IES Webinar Series

Extraordinary Women-in-IES Webinar: On Nash’s Game Theory over Networks by Lacra Pavel

Wednesday 21 June 2023 at 10:00 AM EDT, 4:00 PM CET By Lacra Pavel (University of Toronto, Canada) Register now using the link below: Abstract: Networks are ubiquitous around us. Consider the Internet, with its underlying communication, the smart grid/power network, a network of robots engaged in search and rescue, or a group of people interacting over Facebook. These are all instances of networks of multiple entities/agents that have decision-making capabilities and individual goals, while interacting in a strategic manner. In this talk, we consider decision-making over networks under the umbrella of game theory. In the classical setting of Nash’s game theory each player is assumed to interact with all others and to have complete information. The presence of the network brings in several new issues: complexity of agents’ networked interaction, local/partial information, delayed/asynchronous communication, the curse of dimensionality. In this talk we review some of our group’s work towards addressing these problems. Presenter’s bio: Lacra Pavel is a Professor in the Systems Control group, Department of Electrical and Computer Engineering, University of Toronto. She received the Diploma of Engineer in Automatic Control from Technical University Iasi, Romania and the Ph.D. degree in Electrical Engineering from Queen's University, ...
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Hairpin Windings: opportunities for E-Motors in Transportation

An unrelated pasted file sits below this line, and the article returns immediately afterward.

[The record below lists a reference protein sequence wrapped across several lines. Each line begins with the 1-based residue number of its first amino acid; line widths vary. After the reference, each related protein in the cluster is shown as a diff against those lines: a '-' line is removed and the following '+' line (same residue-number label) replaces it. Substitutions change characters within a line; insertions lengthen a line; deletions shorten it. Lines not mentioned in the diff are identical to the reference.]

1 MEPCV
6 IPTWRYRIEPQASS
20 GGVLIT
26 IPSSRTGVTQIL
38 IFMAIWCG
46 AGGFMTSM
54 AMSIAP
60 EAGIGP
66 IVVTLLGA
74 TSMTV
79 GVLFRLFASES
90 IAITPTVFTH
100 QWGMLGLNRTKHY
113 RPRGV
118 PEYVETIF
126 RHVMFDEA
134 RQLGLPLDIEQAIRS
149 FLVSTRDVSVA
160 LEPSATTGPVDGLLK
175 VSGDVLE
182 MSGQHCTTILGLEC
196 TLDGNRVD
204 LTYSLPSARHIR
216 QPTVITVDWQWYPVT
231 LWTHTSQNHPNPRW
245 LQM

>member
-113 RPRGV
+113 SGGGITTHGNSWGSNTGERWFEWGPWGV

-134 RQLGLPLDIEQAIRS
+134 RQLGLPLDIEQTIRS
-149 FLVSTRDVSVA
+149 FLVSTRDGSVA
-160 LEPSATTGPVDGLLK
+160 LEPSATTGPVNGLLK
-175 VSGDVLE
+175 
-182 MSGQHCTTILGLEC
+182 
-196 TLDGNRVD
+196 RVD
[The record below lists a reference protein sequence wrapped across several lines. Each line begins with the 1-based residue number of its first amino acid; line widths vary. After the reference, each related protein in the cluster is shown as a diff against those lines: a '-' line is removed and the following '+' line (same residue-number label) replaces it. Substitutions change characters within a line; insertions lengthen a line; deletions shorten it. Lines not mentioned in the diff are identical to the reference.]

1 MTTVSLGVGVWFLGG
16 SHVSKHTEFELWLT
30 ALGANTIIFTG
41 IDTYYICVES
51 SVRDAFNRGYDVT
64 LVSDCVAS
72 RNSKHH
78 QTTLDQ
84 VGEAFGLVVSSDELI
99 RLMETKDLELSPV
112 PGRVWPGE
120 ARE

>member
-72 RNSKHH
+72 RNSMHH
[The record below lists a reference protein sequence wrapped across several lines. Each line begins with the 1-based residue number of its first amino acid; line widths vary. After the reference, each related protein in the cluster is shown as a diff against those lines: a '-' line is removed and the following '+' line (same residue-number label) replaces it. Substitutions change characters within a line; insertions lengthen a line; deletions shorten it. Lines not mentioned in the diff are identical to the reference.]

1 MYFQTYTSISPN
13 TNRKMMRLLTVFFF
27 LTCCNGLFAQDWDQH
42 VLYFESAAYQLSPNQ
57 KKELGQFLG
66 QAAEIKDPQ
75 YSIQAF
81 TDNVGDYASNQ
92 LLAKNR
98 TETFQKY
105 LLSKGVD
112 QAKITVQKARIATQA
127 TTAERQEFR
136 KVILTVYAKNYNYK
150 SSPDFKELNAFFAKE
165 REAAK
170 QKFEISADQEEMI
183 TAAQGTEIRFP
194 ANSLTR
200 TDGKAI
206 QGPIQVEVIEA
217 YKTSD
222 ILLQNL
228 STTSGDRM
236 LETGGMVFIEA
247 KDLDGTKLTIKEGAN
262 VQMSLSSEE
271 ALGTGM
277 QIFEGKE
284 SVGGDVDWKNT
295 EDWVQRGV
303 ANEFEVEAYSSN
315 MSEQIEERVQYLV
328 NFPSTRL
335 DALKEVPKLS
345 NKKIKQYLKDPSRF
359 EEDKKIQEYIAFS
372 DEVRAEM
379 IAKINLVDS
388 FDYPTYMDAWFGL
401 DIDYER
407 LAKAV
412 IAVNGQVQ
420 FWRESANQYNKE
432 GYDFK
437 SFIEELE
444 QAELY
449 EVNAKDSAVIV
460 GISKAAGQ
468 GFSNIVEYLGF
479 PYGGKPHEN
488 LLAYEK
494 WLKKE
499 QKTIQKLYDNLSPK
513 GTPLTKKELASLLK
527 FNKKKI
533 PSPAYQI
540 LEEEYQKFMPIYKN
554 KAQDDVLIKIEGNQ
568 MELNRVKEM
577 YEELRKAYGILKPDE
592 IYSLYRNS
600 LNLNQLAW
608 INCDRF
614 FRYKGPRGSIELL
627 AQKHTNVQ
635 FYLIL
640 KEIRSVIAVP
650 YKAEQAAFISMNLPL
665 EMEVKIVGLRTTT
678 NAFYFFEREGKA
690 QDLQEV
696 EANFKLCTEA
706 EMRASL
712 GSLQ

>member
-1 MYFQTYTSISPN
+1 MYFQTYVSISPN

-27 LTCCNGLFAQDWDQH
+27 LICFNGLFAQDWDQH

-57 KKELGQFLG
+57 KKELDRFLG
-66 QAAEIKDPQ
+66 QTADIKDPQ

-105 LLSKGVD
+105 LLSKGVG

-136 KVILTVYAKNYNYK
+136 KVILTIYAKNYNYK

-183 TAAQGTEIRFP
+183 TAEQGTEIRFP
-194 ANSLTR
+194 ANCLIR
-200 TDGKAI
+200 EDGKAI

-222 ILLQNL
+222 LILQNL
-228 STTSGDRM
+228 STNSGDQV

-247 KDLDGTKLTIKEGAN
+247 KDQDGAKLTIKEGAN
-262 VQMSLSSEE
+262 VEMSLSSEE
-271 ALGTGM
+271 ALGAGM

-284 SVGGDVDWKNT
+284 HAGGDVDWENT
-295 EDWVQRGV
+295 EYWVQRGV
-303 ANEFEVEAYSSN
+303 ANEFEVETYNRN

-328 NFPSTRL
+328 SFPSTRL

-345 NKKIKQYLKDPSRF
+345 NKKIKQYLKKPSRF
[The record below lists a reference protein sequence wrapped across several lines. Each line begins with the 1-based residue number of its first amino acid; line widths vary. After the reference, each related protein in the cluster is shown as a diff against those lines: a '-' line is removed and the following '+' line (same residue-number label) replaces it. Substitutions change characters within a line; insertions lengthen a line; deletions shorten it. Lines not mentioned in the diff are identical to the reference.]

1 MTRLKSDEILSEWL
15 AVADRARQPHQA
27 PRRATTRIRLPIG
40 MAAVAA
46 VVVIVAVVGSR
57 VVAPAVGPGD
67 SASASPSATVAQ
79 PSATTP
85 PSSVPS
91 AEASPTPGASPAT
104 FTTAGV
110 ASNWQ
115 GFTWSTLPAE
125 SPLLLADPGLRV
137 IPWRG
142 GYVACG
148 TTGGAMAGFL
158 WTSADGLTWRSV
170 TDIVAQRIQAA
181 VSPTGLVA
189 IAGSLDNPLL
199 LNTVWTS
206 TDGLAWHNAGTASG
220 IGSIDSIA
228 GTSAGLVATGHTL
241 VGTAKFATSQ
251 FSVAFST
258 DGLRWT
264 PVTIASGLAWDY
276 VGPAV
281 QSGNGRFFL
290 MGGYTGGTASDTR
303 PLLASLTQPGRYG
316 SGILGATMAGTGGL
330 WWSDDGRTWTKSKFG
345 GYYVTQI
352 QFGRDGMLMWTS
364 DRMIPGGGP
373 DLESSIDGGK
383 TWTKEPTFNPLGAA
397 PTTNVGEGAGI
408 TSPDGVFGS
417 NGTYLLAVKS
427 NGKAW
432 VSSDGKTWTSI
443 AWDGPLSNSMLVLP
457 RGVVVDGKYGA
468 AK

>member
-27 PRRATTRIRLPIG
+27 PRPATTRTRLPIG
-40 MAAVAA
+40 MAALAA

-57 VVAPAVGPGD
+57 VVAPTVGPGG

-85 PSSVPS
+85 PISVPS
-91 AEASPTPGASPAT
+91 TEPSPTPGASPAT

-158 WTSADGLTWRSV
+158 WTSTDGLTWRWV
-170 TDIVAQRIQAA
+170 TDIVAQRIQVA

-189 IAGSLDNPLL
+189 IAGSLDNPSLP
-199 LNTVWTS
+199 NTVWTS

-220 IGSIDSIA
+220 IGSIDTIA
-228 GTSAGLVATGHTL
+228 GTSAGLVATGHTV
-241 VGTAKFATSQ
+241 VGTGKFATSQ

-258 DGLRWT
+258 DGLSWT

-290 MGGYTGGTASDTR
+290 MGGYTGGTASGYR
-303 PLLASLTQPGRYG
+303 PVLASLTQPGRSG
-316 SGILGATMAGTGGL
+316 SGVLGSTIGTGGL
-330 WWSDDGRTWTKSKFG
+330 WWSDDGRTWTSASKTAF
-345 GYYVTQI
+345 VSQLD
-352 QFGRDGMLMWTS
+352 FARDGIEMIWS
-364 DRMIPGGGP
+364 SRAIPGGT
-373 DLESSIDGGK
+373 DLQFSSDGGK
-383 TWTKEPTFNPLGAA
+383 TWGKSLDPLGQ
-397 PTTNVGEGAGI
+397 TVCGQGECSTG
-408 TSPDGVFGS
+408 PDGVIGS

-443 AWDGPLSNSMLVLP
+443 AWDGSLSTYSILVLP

Thursday 25 May 2023 at 3:00 PM CET, 9:00 AM EST By Stefano Nuzzo (University of Modena and Reggio, Italy) Register now using the link below: Abstract: Hairpin windings are promising candidates for electric motors, as they offer higher fill factors, lower low-frequency losses, reduced end winding lengths and improved cooling capabilities than random-wound windings. Nevertheless, as the trend is to increase the operating frequencies of electrical machines, such solution often reflects on increased losses in cores and windings, as well as reduced reliability. This is particularly true in case of electrical machines driven by wide bandgap-based converters, which are known to trigger faster degradation of coil insulation. In addition, automation, sustainability and reliability of components’ manufacturing process are currently a challenge, especially in the transportation sector where high levels of repeatability are demanded. Hence, new winding concepts, and flexible and automatized manufacturing processes are required to mitigate these challenges. In this webinar, the presenter will review hairpin technologies, first presenting the fill factor as a key enabler for power density, and then discussing their impact on AC losses, voltage distribution, sustainability, thermal management and manufacturing process. The webinar is suitable for both industrial and academic audience and will ...
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